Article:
Have a moment? That’s exactly what your customers want. Customers expect companies with which they do business to be quick, timely, and helpful in the precise moment of interaction. Your ability to make that happen relies on identifying and understanding individual customers to provide well-timed, relevant value across any channel, device, or touchpoints to the consumer.
Curious to know more? I was. So I interviewed Joe Stanhope, Vice President and Principal Analyst at Forrester. His research focuses on exploring strategies for leveraging technology to deliver relevant and engaging customer experiences.
Joe answered questions about the importance of hyper-personalization, digital transformation, and customer data to delivering what Forrester calls “moments-based marketing.” This is a new approach to marketing that recognizes the real-time nature of customer engagement.
“Marketers’ attempts to profile, segment, and model customers implies that consumers are static and can be fully defined, but they are anything but. Consumers are in constant motion, evolving their brand affinities, lifestyle choices, technology usage, and emotional responses to the world around them,” observed Joe and two colleagues in the blog, “Marketing Is All About Moments; Don’t Wait For Them, Create Them.”
Makes sense to me. Sure, there’s still a need for long-range planning, but just be responsive to change. And if 2020 has taught us anything, it’s that change can come fast and hit hard.
The physical distance between businesses and customers necessitated by the pandemic presents a challenge to identifying and capturing those moments. Customers are hunkered down at home or severely limiting out and about time, and the latter are closed or operating under capacity restrictions. This situation is not going to change any time soon, if at all. Adaptation and creativity are critical, of course, but technology is required to pivot in the new contact-less, or less contact, economy.
High Tech, High Touch is not an Oxymoron
“To bring moments-based engagement to life, marketers will need a new approach to recognize and act on moments and new planning techniques to establish balance between moments and campaigns,” Joe wrote in a recent blog. “To pull it off, they’ll need the data and technologies that can turn signals into insights, in real-time, and to identify the moments that matter and deliver interactions precisely at the right time.”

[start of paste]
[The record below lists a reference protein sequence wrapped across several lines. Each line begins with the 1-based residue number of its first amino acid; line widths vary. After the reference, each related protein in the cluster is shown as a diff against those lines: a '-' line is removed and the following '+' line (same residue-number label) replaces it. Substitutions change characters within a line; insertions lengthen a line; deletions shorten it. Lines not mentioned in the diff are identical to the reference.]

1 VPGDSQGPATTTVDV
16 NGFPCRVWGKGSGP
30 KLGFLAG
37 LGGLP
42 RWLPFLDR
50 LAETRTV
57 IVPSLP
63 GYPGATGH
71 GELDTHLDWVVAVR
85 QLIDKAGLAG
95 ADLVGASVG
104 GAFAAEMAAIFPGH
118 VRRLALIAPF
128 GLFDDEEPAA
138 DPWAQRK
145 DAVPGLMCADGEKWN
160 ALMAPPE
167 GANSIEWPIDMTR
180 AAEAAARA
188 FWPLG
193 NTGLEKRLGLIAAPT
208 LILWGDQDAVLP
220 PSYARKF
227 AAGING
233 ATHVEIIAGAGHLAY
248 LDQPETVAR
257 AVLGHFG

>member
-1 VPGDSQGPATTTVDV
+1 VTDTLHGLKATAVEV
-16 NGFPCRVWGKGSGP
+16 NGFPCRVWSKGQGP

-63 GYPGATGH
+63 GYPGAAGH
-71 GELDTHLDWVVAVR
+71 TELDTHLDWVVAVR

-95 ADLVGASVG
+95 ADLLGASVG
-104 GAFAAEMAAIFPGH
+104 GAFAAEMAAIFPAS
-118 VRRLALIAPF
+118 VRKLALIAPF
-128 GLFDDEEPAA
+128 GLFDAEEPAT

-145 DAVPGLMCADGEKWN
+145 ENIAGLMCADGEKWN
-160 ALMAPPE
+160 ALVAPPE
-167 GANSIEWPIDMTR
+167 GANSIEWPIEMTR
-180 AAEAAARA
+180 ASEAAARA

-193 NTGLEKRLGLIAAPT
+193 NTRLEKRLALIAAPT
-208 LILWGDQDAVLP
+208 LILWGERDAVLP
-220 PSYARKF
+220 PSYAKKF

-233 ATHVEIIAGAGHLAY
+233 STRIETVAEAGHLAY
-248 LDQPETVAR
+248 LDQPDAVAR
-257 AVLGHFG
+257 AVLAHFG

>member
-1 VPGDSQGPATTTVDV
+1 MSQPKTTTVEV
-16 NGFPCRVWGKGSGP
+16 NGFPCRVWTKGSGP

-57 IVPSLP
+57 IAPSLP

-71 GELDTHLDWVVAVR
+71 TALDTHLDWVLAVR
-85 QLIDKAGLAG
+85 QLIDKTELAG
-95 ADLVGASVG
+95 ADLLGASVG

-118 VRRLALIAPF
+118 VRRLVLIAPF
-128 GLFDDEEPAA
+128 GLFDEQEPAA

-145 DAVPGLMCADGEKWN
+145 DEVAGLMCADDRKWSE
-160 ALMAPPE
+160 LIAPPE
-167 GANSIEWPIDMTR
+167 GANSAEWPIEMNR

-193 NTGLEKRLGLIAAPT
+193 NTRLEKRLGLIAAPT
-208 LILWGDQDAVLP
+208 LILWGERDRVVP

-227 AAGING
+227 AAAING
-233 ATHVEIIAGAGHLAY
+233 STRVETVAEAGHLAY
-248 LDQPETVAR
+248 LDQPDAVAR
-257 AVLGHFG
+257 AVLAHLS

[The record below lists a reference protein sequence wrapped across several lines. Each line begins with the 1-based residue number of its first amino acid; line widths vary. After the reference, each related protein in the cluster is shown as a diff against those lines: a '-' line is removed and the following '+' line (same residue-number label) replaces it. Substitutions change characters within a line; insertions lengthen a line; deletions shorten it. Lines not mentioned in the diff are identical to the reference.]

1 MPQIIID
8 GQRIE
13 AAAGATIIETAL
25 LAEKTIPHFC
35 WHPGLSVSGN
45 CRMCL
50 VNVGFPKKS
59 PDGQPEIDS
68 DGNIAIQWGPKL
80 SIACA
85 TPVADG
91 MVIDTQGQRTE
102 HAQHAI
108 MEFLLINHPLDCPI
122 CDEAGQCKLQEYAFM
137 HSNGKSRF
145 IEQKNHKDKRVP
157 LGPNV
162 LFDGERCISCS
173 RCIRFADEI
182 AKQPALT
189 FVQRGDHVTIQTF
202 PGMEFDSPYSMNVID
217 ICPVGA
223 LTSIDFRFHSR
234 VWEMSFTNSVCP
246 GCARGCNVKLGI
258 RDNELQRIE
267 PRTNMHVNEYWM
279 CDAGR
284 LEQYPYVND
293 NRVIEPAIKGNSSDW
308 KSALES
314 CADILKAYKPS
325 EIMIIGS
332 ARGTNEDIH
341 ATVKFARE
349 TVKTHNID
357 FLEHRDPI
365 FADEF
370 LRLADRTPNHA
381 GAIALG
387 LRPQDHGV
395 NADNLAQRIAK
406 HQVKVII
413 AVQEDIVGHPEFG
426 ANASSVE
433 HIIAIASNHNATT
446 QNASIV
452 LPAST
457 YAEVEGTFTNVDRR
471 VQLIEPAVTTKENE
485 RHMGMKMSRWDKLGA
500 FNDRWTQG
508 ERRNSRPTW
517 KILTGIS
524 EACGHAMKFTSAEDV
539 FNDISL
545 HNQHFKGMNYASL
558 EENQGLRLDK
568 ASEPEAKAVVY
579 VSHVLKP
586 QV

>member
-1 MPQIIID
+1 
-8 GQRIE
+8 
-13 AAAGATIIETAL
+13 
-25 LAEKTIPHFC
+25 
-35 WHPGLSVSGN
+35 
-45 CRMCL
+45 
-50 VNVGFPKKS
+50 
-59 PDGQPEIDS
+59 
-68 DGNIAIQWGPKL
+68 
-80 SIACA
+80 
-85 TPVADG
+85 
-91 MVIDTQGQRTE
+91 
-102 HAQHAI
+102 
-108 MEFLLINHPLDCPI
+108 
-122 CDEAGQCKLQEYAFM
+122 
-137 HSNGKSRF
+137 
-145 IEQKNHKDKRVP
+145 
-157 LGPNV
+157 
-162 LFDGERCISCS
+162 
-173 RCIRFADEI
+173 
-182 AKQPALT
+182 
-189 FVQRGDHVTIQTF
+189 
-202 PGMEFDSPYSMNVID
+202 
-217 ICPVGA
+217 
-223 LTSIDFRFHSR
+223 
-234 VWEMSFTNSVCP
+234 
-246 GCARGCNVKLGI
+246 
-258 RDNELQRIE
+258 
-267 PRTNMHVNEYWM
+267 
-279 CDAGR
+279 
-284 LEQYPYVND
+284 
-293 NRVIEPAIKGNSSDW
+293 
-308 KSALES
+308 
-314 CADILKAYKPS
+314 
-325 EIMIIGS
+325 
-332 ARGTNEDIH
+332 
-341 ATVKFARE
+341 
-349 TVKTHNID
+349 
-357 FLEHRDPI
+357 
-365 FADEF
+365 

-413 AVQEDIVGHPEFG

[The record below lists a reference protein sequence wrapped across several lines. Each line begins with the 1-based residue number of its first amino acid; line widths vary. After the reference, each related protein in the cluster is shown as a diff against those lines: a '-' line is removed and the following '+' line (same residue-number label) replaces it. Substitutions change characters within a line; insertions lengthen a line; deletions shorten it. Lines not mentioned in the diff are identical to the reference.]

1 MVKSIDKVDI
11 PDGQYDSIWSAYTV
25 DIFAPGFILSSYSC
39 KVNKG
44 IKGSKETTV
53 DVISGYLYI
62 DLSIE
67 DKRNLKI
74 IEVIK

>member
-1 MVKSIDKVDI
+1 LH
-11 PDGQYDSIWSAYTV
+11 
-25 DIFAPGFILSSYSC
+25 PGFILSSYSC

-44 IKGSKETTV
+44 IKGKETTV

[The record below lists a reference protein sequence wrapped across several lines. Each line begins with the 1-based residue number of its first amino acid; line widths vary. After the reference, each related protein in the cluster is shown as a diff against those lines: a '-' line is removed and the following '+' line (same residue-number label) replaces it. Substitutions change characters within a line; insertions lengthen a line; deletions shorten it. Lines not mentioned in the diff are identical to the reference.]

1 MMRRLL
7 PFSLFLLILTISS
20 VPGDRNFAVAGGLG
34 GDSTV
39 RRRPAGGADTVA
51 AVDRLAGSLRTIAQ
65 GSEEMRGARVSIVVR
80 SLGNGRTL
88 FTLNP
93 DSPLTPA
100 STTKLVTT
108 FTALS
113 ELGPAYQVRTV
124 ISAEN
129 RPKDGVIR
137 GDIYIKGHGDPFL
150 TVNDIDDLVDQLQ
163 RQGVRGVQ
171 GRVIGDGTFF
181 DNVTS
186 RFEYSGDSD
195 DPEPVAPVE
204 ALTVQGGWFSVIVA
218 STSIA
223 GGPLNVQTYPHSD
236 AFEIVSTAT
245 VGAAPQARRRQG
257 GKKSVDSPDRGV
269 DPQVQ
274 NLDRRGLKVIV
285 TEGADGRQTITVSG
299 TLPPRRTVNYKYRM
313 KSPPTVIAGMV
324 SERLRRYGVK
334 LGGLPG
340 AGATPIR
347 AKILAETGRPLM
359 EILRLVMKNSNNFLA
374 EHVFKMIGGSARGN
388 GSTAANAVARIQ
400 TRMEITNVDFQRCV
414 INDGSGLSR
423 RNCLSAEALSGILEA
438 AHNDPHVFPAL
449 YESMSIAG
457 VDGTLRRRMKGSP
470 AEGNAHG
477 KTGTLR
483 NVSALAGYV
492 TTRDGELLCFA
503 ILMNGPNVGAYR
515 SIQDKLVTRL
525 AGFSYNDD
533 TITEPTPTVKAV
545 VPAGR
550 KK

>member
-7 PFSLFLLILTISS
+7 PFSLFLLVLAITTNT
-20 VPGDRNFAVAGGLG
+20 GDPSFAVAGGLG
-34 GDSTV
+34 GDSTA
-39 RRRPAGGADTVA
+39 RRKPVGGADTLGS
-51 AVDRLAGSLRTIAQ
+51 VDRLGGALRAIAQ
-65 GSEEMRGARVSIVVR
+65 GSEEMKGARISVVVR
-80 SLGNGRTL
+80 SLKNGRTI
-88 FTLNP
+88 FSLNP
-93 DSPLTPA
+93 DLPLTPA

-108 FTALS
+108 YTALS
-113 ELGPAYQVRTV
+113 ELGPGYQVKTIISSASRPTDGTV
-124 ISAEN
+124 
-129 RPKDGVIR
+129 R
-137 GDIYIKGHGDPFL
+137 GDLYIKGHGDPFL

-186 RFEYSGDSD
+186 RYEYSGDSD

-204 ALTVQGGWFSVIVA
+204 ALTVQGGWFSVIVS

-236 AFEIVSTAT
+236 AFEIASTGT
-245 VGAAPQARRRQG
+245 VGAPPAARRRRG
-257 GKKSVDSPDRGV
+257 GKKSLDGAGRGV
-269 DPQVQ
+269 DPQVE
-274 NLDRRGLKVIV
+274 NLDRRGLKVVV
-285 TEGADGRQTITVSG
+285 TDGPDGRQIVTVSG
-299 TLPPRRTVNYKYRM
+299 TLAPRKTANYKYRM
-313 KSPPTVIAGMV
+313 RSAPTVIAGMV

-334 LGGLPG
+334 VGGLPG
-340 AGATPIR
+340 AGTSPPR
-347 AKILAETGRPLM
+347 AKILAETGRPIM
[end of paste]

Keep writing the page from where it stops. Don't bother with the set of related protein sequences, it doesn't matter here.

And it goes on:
Digital transformation is absolutely essential to making this happen. The shift to online commerce since the start of the pandemic in the US - both in B2C and B2B - has been dizzying. Merging separate brick-and-mortar and online customer data can be daunting. Omnichannel adds complexity.
Consumers expect a seamless experience regardless of how they are shopping. This requires insights and intelligent recommendations derived from data. Transaction data such as what they purchased over the last three months. Interaction data such as customer service contact and web browsing or store visits. And an understanding of relationships and households. Operational and third-party data, including credit reports and payment history, are important to your business and should also be part of the customer profile.
I read a CNBC interview last Monday with fashion designer and retail executive, Tory Burch. When asked how she thought that the COVID-19 pandemic will change retail, Burch responded, “The relationship with the customer will remain paramount. I believe in stores and the in-store experience, but the industry will certainly evolve. We are already seeing an acceleration of e-commerce; what started as two distinct channels — in-store and e-commerce — is now truly becoming one global omnichannel.”
Staying on fashion for a moment, retailers and luxury brands that invest in connected customer 360 profiles are achieving substantial returns: $2.2 million in cost, productivity and revenue improvements per year. A $560,000 lift in profitability per year can be achieved by simply improving consumer identification. This and other data and recommendations can be found in “Connected Customer 360 Profiles for Retail & Luxury Brands,” by Reltio CMO, Jakki Geiger.
Reltio counts several luxury retailers, fashion labels, and premium cosmetics brands among our customers. Tory Burch is not one, but Tory, if you’re reading this, I know some people…
Customer Intimacy is Critical
I wrote earlier this year that there is no way to fully satisfy customers unless you know who they are. And who they are goes far beyond name, address, gender, a phone number and email address. Useful customer profiles are holistic, accurate, up-to-date, and actionable. They provide historical perspective, current status, behavior, preferences, and a preview of future intent. Connected customer data from many sources is required to make this happen. I also explore options for achieving a holistic customer view, including master data management (MDM) products and customer data platforms (CDP).
Thanks for reading. Until next time, keep the customer at the center of your business and download my Q&A with a Forrester customer experience expert. This content is only available through Reltio.
Q&A with Joe Stanhope, Vice President and Principal Analyst at Forrester
- What are the distinctions between campaign and relevant engagement marketing approaches?
- What is “moments-based marketing”?
- How can marketing professionals and others make better use of customer data across the enterprise?
- What role does data have in propelling marketing into the future?
- Why is it important to bring together and organize master data, transaction and relationship data in real-time and at-scale?
His responses - nicely formatted on one page for easy sharing with your colleagues - are available for download, compliments of Reltio, here.